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Faces of ’14: Frosh Week Approaches

They’re smart, globally aware, tech savvy — and still a little nervous about starting at U of T

September 10, 2010

They prefer texting to talking on the phone, they know Fergie as a pop singer not a princess, and for them, the Czech Republic and Slovakia have always been separate countries. Meet the “faces of ’14”— members of the Faculty of Arts and Science’s incoming class.

Many were born in 1992, one in nine come from outside Canada and 60 per cent are female. They may be the most technologically advanced class ever to attend U of T, spending hours a day using their smartphones and laptops to connect with others on Facebook and watch and upload videos on YouTube (among many other things). They’re Canada’s future businesspeople, lawyers, writers, teachers and diplomats, and we profile seven of them below.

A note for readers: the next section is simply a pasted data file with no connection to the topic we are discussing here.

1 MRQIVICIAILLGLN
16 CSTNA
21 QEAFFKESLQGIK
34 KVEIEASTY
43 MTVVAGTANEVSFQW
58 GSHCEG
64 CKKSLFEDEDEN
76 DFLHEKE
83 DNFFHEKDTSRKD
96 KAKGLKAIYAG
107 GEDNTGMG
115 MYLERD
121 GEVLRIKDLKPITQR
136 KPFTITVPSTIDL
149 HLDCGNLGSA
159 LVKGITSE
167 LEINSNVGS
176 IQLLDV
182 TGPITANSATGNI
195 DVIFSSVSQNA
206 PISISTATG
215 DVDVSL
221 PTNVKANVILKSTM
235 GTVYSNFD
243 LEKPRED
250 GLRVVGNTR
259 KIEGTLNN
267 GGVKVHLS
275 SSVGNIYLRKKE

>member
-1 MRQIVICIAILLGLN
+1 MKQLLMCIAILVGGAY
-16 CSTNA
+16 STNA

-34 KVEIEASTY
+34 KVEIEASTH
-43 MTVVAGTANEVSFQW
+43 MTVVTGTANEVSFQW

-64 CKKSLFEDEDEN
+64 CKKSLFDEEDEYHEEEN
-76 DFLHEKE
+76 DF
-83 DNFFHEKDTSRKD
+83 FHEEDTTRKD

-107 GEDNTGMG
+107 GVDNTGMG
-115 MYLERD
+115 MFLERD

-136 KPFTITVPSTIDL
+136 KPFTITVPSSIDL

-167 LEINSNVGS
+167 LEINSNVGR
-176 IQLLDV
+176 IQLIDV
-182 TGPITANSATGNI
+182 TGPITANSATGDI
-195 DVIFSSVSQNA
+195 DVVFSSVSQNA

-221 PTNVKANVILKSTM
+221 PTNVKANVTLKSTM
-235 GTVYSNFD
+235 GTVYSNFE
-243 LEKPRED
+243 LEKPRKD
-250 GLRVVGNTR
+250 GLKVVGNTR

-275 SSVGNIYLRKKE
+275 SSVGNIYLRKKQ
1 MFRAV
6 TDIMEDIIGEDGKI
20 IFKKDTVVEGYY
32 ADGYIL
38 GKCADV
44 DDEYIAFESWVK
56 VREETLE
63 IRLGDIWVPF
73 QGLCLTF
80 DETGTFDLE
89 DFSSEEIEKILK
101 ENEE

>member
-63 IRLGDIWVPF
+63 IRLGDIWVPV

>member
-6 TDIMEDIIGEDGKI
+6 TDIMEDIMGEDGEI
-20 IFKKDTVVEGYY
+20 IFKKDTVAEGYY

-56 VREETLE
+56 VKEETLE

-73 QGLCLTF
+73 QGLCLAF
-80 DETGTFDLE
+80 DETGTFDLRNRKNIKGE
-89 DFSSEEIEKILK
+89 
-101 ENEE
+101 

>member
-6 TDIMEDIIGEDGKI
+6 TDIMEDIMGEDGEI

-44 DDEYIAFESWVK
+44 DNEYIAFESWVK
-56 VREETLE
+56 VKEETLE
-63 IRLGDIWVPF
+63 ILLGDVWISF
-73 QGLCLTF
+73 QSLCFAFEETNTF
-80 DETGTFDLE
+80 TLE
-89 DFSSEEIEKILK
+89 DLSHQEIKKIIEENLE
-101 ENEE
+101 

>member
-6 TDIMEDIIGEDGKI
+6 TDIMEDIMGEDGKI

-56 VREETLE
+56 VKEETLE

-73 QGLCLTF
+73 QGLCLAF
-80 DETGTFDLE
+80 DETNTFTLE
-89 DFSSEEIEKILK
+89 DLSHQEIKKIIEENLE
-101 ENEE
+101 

Photo of Li Jia (Betty) Wei

Jiawei (Betty) Li, 19
Hometown: Shenzhen, China
Planned course of study: Commerce
University College
Awards: Howard Ferguson Provincial Scholarship

What are your goals for first year?
Get used to university life as soon as possible, and get a high GPA in order to apply for scholarships. Meanwhile, try to balance activities and study.

What’s your biggest apprehension about starting university?
Adapting to a new environment.

And the most exciting aspect?
I heard that the orientation is really fun and I can make a lot of new friends.

What do you think is the biggest difference between your generation and the previous one?
We’re experiencing much more competition, which motivates us to study harder and fight for a better future. I think my generation is more energetic, diligent and ambitious.

What’s the best piece of advice anyone has ever given you?